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Office with arched openings shows off the beauty of cross-laminated timber

March 29, 2017 by  
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Increasing numbers of architects are celebrating the strength, beauty, and sustainable properties of cross-laminated timber . Japanese architecture firm Junichi Kato & Associates shows off how the timber can be used as both a structural and finishing material in the Santo CLT Office. Built in Japan’s Shiga Prefecture, this nearly 140-square-meter office building houses warm and welcoming workspaces with arched openings. Inspired by the climbing kiln in Shigaraki, a town famous for ceramics, Junichi Kato & Associates introduced an arch -shaped continuous frame into the building structure. A raised wooden terrace wraps around two sides of the building and is partly shaded by the roof overhang. The walls and floors are constructed from cross-laminated timber, while foam insulation and low-e glass improve energy efficiency. Related: Taiwan’s first CLT building paves way to greener alternatives to concrete and steel The office is entered from the west and visitors are immediately greeted with an exhibition space, reception desk, and a small informal meeting area. A wall divides the entrance area from the large working space in the center of the building. The night-duty room, shower, and toilet are located in the rear. Large windows fill the office with natural light which, coupled with the ample use of wood, gives the office its cozy and welcoming character. + Junichi Kato & Associates Via ArchDaily Images by Kei Sugino

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Office with arched openings shows off the beauty of cross-laminated timber

Designers float plan to cover Toronto’s CN Tower with clip-on condos

February 13, 2017 by  
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CN Tower in Toronto , Canada once held the title of world’s tallest freestanding structure until China’s Canton Tower and the Burj Khalifa overtook it. Now design firm Quadrangle has come up with a new vision for the 1970’s building: to cover it in modular Cross Laminated Timber (CLT) condominiums . The wooden residential pods would cling to the outside of the tower between wind-shielding wings. Once a broadcasting tower, the CN Tower today is mainly a tourist attraction, with a restaurant and hands-free walk on a ledge 116 stories above ground. Honoring what Quadrangle calls Toronto’s “tradition of reinvention and exploration,” the design team dreamed up a new use for the tower. Instead of just visiting occasionally, people could call the CN Tower home, enjoying life in condominiums featuring breathtaking views of the Canadian metropolis. Related: Taiwan’s first CLT building paves way to greener alternatives to concrete and steel Quadrangle says the condominiums could be offered in several sizes so people could pick the layout best for them. Supports drilled into the concrete tower would allow the pods to taper as they crept up the side of the building. In their press release Quadrangle said, “Dynamic shapes will evolve from the varying sizes of the units, with staircases creating sharp diagonal incisions in the otherwise cube-like structures.” The studio settled on CLT for the building material , saying it is sustainable, beautiful, and versatile. Using CLT, the condominiums could be snapped together onsite, making for quick construction that wouldn’t disrupt tourist activities too much. The design has its critics. Treehugger pointed out while the tower could probably hold the pods, and the idea very well could revitalize the old building as intended, CLT may not be the best material for the job since it weighs around 31 pounds per cubic foot and would require cladding and insulation. + Quadrangle Via Dezeen and Treehugger Images courtesy of Quadrangle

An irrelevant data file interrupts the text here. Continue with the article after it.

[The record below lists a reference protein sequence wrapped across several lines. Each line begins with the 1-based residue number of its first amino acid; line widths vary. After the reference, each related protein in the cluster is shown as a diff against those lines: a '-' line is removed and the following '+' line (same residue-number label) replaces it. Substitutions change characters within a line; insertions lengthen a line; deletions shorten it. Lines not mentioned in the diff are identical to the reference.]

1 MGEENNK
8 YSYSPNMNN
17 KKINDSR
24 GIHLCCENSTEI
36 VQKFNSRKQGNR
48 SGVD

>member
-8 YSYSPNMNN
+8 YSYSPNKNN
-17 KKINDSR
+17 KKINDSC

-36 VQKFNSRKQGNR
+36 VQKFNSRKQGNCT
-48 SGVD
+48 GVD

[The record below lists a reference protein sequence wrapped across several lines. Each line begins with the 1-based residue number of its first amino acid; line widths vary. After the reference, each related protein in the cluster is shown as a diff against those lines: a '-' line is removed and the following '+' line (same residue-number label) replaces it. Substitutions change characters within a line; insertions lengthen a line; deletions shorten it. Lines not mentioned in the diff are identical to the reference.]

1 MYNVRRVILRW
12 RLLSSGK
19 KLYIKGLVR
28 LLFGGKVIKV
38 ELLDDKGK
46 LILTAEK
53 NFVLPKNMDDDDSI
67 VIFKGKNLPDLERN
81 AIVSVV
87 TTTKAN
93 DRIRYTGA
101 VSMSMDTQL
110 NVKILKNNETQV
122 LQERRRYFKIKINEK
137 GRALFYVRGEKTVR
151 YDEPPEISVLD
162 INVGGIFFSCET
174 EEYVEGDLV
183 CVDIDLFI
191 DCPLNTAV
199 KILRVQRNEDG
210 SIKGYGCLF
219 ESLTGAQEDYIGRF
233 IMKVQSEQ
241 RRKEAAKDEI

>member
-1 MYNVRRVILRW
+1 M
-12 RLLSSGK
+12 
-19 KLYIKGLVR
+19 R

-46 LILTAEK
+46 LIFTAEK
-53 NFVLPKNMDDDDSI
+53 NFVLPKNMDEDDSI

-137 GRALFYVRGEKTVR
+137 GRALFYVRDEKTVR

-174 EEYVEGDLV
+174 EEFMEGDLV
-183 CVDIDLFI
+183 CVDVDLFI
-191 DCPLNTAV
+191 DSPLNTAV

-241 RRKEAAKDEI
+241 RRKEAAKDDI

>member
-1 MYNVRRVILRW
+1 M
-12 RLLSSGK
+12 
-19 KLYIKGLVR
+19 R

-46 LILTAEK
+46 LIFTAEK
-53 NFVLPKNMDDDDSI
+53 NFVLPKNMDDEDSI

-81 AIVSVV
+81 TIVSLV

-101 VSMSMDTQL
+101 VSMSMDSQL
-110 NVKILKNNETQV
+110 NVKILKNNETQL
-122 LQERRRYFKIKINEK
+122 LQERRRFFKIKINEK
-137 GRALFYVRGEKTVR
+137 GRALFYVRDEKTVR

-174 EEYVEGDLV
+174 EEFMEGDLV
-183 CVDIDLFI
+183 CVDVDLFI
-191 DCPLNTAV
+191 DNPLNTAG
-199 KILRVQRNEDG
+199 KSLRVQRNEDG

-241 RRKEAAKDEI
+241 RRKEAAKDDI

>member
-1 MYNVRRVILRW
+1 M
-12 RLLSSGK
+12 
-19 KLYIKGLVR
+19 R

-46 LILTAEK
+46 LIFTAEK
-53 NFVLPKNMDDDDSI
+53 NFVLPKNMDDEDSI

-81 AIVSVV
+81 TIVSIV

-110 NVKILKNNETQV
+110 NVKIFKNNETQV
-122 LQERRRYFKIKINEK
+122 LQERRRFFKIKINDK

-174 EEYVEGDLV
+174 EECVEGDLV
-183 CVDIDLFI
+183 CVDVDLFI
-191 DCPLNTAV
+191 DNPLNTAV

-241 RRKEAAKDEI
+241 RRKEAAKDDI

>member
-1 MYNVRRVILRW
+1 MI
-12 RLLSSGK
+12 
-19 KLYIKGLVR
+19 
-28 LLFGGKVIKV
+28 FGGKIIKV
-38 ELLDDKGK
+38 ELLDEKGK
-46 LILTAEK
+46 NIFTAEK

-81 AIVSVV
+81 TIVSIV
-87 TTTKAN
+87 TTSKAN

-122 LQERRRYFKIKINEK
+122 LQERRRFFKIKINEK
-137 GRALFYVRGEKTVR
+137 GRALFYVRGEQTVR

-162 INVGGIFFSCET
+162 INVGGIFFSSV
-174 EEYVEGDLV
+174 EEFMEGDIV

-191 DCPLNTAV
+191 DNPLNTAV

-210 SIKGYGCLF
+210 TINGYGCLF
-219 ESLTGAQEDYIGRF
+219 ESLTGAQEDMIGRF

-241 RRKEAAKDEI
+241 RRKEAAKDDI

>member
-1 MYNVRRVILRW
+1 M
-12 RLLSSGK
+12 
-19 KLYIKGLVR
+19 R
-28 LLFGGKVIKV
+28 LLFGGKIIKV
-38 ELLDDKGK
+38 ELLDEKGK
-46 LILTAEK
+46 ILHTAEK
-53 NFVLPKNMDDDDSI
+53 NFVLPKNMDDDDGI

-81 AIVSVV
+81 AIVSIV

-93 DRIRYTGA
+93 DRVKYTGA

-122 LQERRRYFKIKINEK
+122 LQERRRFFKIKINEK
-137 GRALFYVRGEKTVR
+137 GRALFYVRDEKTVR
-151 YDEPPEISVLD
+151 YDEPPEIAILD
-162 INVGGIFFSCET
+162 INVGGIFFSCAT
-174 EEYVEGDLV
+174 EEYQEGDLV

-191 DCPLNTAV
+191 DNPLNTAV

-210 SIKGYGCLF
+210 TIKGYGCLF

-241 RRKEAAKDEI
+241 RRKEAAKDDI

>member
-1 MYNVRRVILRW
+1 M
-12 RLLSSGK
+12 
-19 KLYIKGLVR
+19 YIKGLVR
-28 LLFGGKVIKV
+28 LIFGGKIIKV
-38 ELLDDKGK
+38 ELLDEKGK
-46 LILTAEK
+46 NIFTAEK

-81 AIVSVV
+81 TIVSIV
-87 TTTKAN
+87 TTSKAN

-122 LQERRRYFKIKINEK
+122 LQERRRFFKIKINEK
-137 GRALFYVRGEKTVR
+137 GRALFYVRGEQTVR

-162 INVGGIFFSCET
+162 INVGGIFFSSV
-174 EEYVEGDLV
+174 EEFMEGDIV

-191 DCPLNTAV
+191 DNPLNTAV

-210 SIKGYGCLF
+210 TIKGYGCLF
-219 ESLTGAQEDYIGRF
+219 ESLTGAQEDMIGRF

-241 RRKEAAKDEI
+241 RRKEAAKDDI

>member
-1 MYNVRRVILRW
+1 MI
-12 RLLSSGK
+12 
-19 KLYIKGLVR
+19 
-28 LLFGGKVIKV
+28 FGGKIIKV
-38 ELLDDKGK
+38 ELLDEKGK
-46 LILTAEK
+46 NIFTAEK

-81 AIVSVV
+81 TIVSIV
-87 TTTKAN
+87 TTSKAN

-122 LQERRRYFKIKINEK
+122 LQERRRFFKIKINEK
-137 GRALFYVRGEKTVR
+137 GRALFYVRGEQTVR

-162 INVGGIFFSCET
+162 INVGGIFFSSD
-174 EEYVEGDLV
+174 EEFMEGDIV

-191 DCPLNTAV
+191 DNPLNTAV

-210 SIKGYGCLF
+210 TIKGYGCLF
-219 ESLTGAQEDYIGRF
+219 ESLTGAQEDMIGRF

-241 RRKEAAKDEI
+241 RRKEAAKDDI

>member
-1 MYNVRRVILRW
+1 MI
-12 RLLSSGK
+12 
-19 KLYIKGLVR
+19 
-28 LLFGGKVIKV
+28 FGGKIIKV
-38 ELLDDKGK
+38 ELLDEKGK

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Designers float plan to cover Toronto’s CN Tower with clip-on condos

World’s largest cross-laminated timber residential project will take root in Montreal

October 14, 2015 by